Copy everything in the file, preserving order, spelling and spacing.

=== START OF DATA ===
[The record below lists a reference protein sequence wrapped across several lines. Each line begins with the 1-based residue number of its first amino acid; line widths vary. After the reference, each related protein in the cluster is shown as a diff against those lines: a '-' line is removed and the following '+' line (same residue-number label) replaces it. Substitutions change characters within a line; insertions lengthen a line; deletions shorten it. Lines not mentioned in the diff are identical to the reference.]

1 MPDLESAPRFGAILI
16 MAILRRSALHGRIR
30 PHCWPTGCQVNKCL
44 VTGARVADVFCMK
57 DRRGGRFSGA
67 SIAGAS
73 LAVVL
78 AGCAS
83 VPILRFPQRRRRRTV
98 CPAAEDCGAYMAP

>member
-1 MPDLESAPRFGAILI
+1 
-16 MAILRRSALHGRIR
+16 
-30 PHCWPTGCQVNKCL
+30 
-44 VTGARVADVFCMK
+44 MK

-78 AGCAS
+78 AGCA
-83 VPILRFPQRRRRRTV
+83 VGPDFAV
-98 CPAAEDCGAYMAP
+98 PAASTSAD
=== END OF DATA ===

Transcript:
[The record below lists a reference protein sequence wrapped across several lines. Each line begins with the 1-based residue number of its first amino acid; line widths vary. After the reference, each related protein in the cluster is shown as a diff against those lines: a '-' line is removed and the following '+' line (same residue-number label) replaces it. Substitutions change characters within a line; insertions lengthen a line; deletions shorten it. Lines not mentioned in the diff are identical to the reference.]

1 MPDLESAPRFGAILI
16 MAILRRSALHGRIR
30 PHCWPTGCQVNKCL
44 VTGARVADVFCMK
57 DRRGGRFSGA
67 SIAGAS
73 LAVVL
78 AGCAS
83 VPILRFPQRRRRRTV
98 CPAAEDCGAYMAP

>member
-1 MPDLESAPRFGAILI
+1 
-16 MAILRRSALHGRIR
+16 
-30 PHCWPTGCQVNKCL
+30 
-44 VTGARVADVFCMK
+44 MK

-78 AGCAS
+78 AGCA
-83 VPILRFPQRRRRRTV
+83 VGPDFAV
-98 CPAAEDCGAYMAP
+98 PAASTSAD